The flu jab doesn’t cause flu as it doesn’t contain live viruses. However, you may experience side effects after having the jab, such as a temperature and aching muscles for a couple of days afterwards. Your arm may feel sore at the site where you were injected. More severe reactions are rare. The flu vaccine only protects against flu, but not other illnesses caused by other viruses, such as the common cold.
Who shouldn’t have the flu jab?
You shouldn’t have the flu vaccination if:
Adult Shingle Vaccinations
A vaccine to prevent shingles, a common, painful skin disease is now available on the NHS to people in their 70s. The shingles vaccine is given as a single injection for anyone aged 70 or 79. Unlike the flu jab, you’ll only need to have the vaccination once. The vaccine is expected to reduce your risk of getting shingles. If you are unlucky enough to go on to have the disease, your symptoms may be milder and the illness shorter.
can be very painful and uncomfortable. Some people are left with pain lasting for years after the initial rash has healed. And shingles is fatal for around 1 in 1,000 over-70s who develop it.
It’s fine to have the shingles vaccine if you’ve already had shingles. The shingles vaccine works very well in people who have had shingles before and it will boost your immunity against further shingles attacks.
What is shingles?
Shingles, also known as herpes zoster, is a painful skin rash caused by the reactivation of the chickenpox virus (varicella-zoster virus) in people who have previously had chickenpox.
It begins with a burning sensation in the skin, followed by a rash of very painful fluid-filled blisters that can then burst and turn into sores before healing. Often an area on just one side of the body is affected, usually the chest but sometimes the head, face and eye.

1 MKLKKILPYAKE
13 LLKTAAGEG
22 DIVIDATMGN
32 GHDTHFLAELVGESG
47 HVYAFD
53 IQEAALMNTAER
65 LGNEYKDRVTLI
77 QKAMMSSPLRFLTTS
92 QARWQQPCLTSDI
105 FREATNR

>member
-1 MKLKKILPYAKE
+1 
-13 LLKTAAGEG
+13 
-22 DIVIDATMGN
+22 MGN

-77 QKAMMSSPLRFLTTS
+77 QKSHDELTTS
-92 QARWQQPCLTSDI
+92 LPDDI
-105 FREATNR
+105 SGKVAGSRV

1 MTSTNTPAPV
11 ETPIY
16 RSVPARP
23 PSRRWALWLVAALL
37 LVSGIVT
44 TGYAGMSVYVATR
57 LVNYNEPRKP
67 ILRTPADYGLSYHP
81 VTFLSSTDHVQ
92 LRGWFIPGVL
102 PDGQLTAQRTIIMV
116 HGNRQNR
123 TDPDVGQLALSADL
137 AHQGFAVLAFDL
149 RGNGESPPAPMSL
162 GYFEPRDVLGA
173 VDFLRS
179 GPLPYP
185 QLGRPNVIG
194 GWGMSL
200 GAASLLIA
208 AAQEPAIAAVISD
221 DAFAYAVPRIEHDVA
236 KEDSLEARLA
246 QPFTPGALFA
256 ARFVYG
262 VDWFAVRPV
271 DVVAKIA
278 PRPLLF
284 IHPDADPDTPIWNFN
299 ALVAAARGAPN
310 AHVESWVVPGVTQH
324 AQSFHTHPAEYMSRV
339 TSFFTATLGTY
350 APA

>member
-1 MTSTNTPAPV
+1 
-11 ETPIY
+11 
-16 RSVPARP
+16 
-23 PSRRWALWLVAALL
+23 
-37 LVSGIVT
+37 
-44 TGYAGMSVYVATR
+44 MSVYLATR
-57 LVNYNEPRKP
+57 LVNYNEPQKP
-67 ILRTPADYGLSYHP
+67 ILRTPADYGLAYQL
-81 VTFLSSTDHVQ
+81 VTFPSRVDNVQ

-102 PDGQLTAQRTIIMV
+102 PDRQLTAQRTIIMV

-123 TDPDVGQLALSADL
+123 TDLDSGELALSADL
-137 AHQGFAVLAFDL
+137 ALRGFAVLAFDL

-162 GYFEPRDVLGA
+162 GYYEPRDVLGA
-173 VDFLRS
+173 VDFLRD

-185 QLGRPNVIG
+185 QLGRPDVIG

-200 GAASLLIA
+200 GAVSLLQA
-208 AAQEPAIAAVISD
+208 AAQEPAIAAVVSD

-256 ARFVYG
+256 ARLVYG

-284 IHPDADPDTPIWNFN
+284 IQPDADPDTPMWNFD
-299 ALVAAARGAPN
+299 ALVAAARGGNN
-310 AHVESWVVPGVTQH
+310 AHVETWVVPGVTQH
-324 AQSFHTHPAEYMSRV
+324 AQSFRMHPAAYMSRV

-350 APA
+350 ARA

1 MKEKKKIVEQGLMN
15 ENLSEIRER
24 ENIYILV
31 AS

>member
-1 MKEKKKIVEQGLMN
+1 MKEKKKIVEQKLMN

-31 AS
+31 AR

Who can have the shingles vaccination?
Shingles vaccination is offered routinely as part of the NHS vaccination programme for people aged 70 or 79.
The first people to have the vaccine will be those aged 70 or 79 on September 1 2013.
If you were aged 70 or 79 on September 1 2013 but become 71 or 80 before attending for vaccination, you will still be able to have the shingles vaccine.
If you are aged 71 to 78 on September 1 2013, your next opportunity to have the shingles vaccine will be after you have reached the age of 79.
The brand name of the shingles vaccine given in the UK is Zostavax.
The shingles jab is available privately for anyone over the age of 50. It’s expensive and in very short supply, though. Expect to pay between £100 and £200. Your GP can advise on whether it’s safe for you to have, but you may need to visit a private clinic to arrange this.
How is the shingles vaccine given?
As an injection into the upper arm.
How does the shingles vaccine work?
The vaccine contains a weakened chickenpox virus (varicella-zoster virus). It’s similar, but not identical to, the chickenpox vaccine.
Very occasionally, people have developed a chickenpox-like illness following shingles vaccination (fewer than 1 in 10,000 individuals).
How long will the shingles vaccine protect me for?
It’s difficult to be precise, but research to date suggests the shingles vaccine will protect you for at least three years, probably longer.
How safe is the shingles vaccine?
There is lots of evidence showing that the new shingles vaccine is very safe. It’s already been used in several countries, including the US and Canada, and no safety concerns have been raised. The vaccine also has few side effects.
How is shingles spread?
You don’t “catch” shingles – it comes on when there’s a reawakening of chickenpox virus that’s already in your body. The virus can be reactivated because of advancing age, medication, illness or stress and so on.
Anyone who has had chickenpox can get shingles. It’s estimated that around one in five people who have had chickenpox go on to develop shingles. People tend to get shingles more often as they get older, especially over the age of 70. And the older you are, the worse it can be. The shingles rash can be extremely painful, such that sufferers can’t even bear the feeling of their clothes touching the affected skin.
The pain of shingles can also linger long after the rash has disappeared, even for many years. This lingering pain is called postherpetic neuralgia (PHN).